It reminds me of the 90s when a developer took it upon himself to start communicating with customers more and talking through the various benefits of stuff. This little pioneer went on to create a position which is now standard at Microsoft: the Evangelist. There are now thousands of Evangelists at Microsoft, fulfilling a variety of roles.
I see Robert in a similar light: someone who’s creating something out of demand and passion, not out of personal ambition.
The problem is that Evangelists are typically assigned to one team. And that is where Robert is different than most other Evangelists: he talks to a massive variety of teams to create community, knowledge and communication in exciting new ways.
Does Microsoft need to create a Blogger or a Bloggging Evangelist position as a standard one? Probably not. If someone is blogging for a team, that would fall under typicall “Evangelist” type of stuff. But Robert isn’t blogging for one team. He’s the most human, public face that Microsoft has. And he’s also the one voice with more credibility than just about every executive.
Robert would brush that off, and I’d expect nothing less from him. I’m not expecting him to be reading this and glowing with pride. If there’s any glowing it’s embarrassment, from the little I know him.
I guess the issue is that this leaves my train of thought in a bit of a pickle. Yes, Robert should be employed doing blogging, evangelism, communication, Channel 9, etc. These are all things he’s good at and, assuming he enjoys them, are all things he should continue doing.
But there aren’t many cross-team positions at Microsoft. The Recruiting side of things is one. Research is another. Are there many others? Either way, there isn’t really a need for a cross-team department. There is really only a need for a Lead Blogging Evangelist or something.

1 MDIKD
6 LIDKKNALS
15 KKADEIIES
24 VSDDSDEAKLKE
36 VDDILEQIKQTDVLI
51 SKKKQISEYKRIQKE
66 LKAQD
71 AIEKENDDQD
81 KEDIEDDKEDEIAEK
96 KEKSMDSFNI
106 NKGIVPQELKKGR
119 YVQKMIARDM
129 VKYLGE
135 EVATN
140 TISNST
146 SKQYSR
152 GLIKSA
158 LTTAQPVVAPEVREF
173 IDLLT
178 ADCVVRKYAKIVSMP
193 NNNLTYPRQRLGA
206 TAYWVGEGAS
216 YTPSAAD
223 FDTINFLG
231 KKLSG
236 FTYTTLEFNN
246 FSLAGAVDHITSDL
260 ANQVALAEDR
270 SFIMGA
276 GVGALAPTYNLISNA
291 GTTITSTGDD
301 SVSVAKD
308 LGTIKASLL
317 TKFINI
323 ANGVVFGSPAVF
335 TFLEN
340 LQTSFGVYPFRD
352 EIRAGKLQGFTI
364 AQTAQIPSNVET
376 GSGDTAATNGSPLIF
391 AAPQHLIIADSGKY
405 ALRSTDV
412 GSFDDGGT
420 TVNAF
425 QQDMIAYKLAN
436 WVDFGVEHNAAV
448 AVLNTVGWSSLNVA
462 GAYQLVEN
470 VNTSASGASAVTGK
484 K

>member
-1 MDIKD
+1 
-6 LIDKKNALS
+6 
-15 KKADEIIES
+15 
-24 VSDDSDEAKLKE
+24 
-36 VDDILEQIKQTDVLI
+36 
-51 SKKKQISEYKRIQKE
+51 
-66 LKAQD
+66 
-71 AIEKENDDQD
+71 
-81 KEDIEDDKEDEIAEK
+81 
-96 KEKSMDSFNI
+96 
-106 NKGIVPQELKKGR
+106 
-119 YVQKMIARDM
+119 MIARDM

Robert needs a title, position, influence, authority and paycheck to go with his position, influence and authority in the world.
Maybe that’s my point. When you have an employee who – while he didn’t create the phenom – is pushing blogging forward, helping to change customer perceptions, has an amazing amount of credibility and does most of this off of company time because he truly believes in the company… You really need to step up and believe in him as well.
In my mind, Robert deserves no less than a 250K salary, an expense account and as little “fluff responsibility” (stuff that takes away from his ability to actually Get Things Done) as possible.
I’m completely aware that this post could easily disappear into the ether. But you never know what a difference one post can make until you write it. That, and over the last couple of years I’ve gotten to know some execs, so I’ll be bending their ears very gently to see what kinds of options there’d be.
I have no idea if Robert would be interested in such a position, but I also know that he probably wouldn’t ask for it himself.
Here goes a few hours of chatting, convincing and selling for someone who truly deserves it.
Just a note that any email I was sent while I was in Napa has disappeared into the nether. Please resend anything I didn’t respond to.